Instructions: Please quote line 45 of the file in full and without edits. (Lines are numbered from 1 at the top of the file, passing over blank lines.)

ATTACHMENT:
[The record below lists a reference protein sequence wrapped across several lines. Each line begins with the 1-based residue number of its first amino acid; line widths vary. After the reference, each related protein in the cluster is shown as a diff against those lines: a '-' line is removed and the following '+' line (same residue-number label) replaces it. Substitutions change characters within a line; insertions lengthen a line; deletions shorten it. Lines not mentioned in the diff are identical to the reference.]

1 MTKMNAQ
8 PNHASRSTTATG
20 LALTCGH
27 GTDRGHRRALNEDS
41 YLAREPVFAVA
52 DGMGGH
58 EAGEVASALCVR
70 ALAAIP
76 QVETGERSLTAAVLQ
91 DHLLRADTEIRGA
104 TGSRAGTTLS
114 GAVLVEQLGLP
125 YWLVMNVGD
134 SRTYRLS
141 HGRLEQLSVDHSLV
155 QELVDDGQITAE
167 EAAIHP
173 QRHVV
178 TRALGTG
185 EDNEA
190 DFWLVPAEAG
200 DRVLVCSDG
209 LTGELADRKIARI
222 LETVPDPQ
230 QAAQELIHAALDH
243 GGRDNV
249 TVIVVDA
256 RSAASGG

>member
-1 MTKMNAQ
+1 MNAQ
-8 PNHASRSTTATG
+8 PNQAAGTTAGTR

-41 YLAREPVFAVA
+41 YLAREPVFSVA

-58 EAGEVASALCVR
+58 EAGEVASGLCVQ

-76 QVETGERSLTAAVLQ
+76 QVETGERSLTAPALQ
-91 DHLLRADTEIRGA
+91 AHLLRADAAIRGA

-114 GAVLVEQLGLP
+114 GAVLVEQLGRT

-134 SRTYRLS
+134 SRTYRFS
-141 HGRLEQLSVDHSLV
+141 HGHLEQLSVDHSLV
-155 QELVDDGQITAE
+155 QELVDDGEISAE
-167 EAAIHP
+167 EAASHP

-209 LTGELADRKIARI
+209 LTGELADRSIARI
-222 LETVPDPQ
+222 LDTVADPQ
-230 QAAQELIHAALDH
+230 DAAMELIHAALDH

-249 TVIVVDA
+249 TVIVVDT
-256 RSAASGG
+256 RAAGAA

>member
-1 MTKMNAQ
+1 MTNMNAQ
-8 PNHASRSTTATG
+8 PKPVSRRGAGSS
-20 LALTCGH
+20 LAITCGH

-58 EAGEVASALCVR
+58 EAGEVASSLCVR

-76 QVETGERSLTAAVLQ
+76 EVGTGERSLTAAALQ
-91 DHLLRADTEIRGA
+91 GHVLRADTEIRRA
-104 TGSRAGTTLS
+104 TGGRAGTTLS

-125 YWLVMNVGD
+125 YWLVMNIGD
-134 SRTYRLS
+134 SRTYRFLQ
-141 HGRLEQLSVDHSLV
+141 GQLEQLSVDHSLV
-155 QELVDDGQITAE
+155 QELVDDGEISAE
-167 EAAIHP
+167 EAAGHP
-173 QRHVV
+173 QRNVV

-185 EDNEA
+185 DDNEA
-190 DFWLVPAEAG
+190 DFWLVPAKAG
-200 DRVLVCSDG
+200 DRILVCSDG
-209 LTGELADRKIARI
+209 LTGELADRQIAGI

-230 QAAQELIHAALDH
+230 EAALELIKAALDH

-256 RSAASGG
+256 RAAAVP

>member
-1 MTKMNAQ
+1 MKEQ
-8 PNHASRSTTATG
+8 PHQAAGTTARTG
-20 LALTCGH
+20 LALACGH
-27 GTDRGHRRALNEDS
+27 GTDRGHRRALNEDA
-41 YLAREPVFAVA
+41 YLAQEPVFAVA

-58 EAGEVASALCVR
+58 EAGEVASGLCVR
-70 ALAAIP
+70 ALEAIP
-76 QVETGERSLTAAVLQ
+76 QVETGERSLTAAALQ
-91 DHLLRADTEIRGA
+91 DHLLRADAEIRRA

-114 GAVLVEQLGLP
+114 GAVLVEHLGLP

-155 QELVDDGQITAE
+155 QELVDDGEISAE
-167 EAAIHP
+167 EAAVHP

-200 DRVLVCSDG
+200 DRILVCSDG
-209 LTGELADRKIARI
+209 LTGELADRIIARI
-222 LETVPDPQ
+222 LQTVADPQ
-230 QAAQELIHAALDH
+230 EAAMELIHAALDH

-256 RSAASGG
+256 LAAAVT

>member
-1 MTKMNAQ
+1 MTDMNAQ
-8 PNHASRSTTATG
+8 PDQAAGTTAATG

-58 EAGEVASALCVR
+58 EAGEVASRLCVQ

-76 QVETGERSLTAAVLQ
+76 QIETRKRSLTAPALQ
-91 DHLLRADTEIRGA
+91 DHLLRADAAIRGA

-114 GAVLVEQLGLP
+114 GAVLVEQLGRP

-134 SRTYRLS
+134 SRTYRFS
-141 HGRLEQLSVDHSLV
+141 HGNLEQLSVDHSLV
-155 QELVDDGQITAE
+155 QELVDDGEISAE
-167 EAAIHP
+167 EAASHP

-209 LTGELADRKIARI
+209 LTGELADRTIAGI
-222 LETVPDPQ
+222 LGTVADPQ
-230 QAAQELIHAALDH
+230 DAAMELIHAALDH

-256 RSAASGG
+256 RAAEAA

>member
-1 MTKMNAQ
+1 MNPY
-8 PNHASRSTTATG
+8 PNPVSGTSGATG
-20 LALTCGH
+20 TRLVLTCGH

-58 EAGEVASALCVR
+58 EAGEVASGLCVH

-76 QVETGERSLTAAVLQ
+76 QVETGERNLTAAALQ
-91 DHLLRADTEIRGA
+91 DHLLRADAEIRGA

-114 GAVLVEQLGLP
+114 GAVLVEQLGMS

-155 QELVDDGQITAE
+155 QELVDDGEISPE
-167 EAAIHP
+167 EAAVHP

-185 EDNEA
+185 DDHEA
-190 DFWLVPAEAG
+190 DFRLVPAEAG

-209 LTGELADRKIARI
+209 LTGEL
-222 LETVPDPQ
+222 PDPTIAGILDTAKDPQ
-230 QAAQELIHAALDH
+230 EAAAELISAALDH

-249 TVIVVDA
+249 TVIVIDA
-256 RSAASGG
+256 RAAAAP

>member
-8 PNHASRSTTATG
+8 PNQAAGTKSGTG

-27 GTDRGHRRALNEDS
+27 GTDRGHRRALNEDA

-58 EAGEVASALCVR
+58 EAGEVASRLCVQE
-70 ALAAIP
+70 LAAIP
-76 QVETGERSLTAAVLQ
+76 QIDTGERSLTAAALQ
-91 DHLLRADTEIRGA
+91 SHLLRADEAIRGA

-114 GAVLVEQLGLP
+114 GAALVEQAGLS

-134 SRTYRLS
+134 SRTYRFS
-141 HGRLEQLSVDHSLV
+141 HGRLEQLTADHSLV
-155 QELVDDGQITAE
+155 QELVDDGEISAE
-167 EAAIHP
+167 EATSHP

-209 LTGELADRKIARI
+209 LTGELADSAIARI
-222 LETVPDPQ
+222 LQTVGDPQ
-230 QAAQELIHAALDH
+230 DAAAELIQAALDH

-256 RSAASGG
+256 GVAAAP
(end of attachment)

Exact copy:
-134 SRTYRLS